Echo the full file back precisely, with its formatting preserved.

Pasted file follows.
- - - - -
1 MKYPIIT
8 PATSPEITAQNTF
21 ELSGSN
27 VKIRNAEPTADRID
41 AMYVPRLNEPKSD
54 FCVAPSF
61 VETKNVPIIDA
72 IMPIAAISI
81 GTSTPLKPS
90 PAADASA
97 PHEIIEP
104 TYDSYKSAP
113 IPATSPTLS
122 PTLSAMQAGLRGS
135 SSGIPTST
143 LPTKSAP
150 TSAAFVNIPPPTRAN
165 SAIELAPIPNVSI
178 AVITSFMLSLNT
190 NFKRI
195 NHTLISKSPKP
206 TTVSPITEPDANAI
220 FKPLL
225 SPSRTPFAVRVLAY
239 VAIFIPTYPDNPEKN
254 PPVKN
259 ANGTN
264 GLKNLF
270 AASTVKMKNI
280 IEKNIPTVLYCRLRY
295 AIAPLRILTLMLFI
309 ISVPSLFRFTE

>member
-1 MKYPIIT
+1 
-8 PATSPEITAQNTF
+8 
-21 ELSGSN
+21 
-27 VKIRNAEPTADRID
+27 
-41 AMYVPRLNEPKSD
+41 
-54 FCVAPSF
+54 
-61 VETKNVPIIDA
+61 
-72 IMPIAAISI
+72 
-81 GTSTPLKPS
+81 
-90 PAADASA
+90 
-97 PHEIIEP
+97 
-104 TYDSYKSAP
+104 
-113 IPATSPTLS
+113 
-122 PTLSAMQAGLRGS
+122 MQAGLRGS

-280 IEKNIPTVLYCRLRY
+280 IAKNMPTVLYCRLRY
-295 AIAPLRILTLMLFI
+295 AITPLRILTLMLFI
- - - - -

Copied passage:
1 MKYPIIT
8 PATSPEITAQNTF
21 ELSGSN
27 VKIRNAEPTADRID
41 AMYVPRLNEPKSD
54 FCVAPSF
61 VETKNVPIIDA
72 IMPIAAISI
81 GTSTPLKPS
90 PAADASA
97 PHEIIEP
104 TYDSYKSAP
113 IPATSPTLS
122 PTLSAMQAGLRGS
135 SSGIPTST
143 LPTKSAP
150 TSAAFVNIPPPTRAN
165 SAIELAPIPNVSI
178 AVITSFMLSLNT
190 NFKRI
195 NHTLISKSPKP
206 TTVSPITEPDANAI
220 FKPLL
225 SPSRTPFAVRVLAY
239 VAIFIPTYPDNPEKN
254 PPVKN
259 ANGTN
264 GLKNLF
270 AASTVKMKNI
280 IEKNIPTVLYCRLRY
295 AIAPLRILTLMLFI
309 ISVPSLFRFTE

>member
-1 MKYPIIT
+1 
-8 PATSPEITAQNTF
+8 
-21 ELSGSN
+21 
-27 VKIRNAEPTADRID
+27 
-41 AMYVPRLNEPKSD
+41 
-54 FCVAPSF
+54 
-61 VETKNVPIIDA
+61 
-72 IMPIAAISI
+72 
-81 GTSTPLKPS
+81 
-90 PAADASA
+90 
-97 PHEIIEP
+97 
-104 TYDSYKSAP
+104 
-113 IPATSPTLS
+113 
-122 PTLSAMQAGLRGS
+122 MQAGLRGS

-280 IEKNIPTVLYCRLRY
+280 IAKNMPTVLYCRLRY
-295 AIAPLRILTLMLFI
+295 AITPLRILTLMLFI